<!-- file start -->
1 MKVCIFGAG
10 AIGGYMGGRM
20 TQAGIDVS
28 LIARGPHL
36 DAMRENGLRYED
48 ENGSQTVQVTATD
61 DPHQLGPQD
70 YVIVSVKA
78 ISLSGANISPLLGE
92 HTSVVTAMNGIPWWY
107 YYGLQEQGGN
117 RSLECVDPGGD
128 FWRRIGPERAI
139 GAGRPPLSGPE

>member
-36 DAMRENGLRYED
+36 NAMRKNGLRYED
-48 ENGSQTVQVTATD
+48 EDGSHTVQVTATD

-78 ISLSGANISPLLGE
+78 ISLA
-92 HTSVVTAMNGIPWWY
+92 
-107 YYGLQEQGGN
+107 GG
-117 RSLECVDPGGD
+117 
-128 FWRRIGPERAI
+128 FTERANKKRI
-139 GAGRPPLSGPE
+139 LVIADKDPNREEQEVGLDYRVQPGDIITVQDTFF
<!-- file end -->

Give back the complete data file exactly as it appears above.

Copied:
1 MKVCIFGAG
10 AIGGYMGGRM
20 TQAGIDVS
28 LIARGPHL
36 DAMRENGLRYED
48 ENGSQTVQVTATD
61 DPHQLGPQD
70 YVIVSVKA
78 ISLSGANISPLLGE
92 HTSVVTAMNGIPWWY
107 YYGLQEQGGN
117 RSLECVDPGGD
128 FWRRIGPERAI
139 GAGRPPLSGPE

>member
-36 DAMRENGLRYED
+36 NAMRKNGLRYED
-48 ENGSQTVQVTATD
+48 EDGSHTVQVTATD

-78 ISLSGANISPLLGE
+78 ISLA
-92 HTSVVTAMNGIPWWY
+92 
-107 YYGLQEQGGN
+107 GG
-117 RSLECVDPGGD
+117 
-128 FWRRIGPERAI
+128 FTERANKKRI
-139 GAGRPPLSGPE
+139 LVIADKDPNREEQEVGLDYRVQPGDIITVQDTFF